By Olivia Moody
Addressing Italy’s invasion of Ethiopia in 1935, Maaza Mengiste’s The Shadow King is a novel that, from my experience, needs a bit of research before you settle in to read it. Published by Canongate, The Shadow King is Mengiste’s second novel, and her first to be longlisted for the Booker Prize; it follows Hirut, a young woman employed by Kidane, an officer working under emperor Haile Selassie, as the Italo-Ethiopian conflict unfolds. Through Hirut, Mengiste explores the lost legacy of Ethiopia’s women and their experiences at the heart of the war, her narrative one of conflict and resistance, of history and memory.
Based loosely on the experiences of her great-grandmother, Hirut is the vehicle Mengiste crafts to represent what she describes as “one of the many gaps in European and African history.” The novel’s early pages present Hirut as little more than household help, carrying out domestic chores both on Kidane’s compound and within with his makeshift army towards the invading Italians.
However, the cover of my paperback presents a different idea of a woman’s role in the context of the army: it boasts a shadowed portrait of a young woman, her form accentuated by a bright blue rifle worn over her shoulder. The initial image of Mengiste’s book therefore gives an image of woman’s capabilities extending into the realm of warfare, this concept explored further through Hirut’s memories of being taught how to use her father’s gun. It is this weapon that, over the course of the novel, triggers Hirut’s movement from a vulnerable domestic hand to the fierce and determined soldier that the cover conveys.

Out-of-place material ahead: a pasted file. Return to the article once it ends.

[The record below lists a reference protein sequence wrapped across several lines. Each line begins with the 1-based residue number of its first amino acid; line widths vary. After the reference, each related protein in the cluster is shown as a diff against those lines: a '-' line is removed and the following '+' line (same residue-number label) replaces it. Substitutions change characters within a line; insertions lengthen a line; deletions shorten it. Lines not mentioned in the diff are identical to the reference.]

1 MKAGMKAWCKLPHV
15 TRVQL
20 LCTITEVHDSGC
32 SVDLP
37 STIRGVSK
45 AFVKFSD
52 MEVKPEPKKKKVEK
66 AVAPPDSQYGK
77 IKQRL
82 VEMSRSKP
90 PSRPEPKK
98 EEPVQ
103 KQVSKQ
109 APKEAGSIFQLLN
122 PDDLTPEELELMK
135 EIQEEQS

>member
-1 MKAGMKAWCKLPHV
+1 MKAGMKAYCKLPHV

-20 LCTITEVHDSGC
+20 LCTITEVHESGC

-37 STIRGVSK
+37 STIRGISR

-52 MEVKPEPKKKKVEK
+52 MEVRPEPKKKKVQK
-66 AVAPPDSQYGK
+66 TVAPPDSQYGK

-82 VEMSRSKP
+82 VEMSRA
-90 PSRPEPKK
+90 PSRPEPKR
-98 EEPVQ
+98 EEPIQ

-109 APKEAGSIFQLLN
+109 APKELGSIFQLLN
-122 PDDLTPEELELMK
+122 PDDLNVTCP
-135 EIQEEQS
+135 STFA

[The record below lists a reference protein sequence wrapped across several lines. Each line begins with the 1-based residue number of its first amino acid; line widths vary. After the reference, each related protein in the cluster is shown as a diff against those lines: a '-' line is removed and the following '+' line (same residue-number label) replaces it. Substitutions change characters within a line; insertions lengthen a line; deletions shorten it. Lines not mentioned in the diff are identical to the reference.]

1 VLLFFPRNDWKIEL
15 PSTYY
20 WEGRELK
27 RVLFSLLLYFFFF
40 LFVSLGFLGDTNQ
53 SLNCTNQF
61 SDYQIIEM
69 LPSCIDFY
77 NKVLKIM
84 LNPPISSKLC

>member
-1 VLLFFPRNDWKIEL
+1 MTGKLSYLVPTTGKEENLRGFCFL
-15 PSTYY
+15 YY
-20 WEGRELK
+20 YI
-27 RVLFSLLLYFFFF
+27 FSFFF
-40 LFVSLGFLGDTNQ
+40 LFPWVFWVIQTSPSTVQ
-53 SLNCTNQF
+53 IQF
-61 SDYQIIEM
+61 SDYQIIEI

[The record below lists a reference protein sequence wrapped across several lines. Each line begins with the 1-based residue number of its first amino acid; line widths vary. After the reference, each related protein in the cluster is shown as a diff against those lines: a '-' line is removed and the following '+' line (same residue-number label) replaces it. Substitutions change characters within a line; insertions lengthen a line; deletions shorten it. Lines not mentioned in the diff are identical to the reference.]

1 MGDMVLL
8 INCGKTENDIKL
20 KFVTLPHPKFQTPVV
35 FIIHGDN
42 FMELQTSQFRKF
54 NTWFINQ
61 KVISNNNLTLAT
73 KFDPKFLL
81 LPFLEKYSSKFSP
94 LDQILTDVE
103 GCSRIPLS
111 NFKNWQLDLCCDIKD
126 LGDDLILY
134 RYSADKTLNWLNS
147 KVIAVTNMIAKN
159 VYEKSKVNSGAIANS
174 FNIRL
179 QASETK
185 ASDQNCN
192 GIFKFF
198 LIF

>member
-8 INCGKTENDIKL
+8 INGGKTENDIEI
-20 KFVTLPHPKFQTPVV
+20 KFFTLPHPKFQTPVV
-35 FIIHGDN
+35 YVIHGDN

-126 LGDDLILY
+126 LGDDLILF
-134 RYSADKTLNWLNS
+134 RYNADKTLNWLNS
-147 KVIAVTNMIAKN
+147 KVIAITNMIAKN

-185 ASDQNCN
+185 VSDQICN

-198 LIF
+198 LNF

Mengiste’s narrative choices are innovative, weaving a choral voice with the central plotline, a decision that alludes to Greek tragedy: modern literature meets the classical, and it’s as if she’s willing for Ethiopia’s forgotten women to become as famed as the men of Greek literature. This effort is especially poignant, for across the novel Hirut grows into a resilient soldier with a strength and spirit to rival Achilles.
Mengiste’s use of third-person narration means that she writes with omniscience, crafting sympathies for characters on both sides of the war. Parallels are created between Hirut and Ettore, an Italian soldier and photographer, both figures sharing in feelings of loss. Orphaned, Hirut loses both parents at a young age, and Ettore finds himself faced with this same sense of abandonment – a Jewish Italian, he is isolated from his race and his national identity as Mussolini’s alignment shifts closer to Hitler’s regime. Though their circumstances are entirely different, Hirut and Ettore strike up an unusual agreement, their ties to one another hinted at in the prologue. Set in 1974, this introduction to the text establishes an urgency to learn of why these figures are inextricably linked, a truth Mengiste keeps hidden until the novel’s final pages.
As beautiful and engaging as Mengiste’s prose is, at times it feels laborious to read, excessive in its description and, for want of a better word, slow. The stylistic forgoing of quotation marks to signify speech can then become a hindrance, and the core of the plot is slow to develop: the eponymous Shadow King doesn’t appear until halfway through the narrative, and events told in the book’s description only come to fruition in the last one hundred pages. For a novel of over 400 pages, this seems late, and with moments such as these being as significant as they are to the history that Mengiste is crafting, it seemed odd to me that she waits as long as she does to address them.
Despite this, Mengiste’s writing is clever and purposeful, and, though she acknowledges The Shadow King to be “a work of fiction,” in exploring a war seemingly bypassed by both schooling and literature, she is educating her readers. Her personal ties to the history that she tells make Hirut’s experiences all the more “beautiful and devastating,” as a review from Marlon James printed on the cover of my copy reads. A history of women otherwise lost is voiced in The Shadow King, and to hear their stories is itself enough of a reason to give Mengiste’s novel a read.
Image: Olivia Moody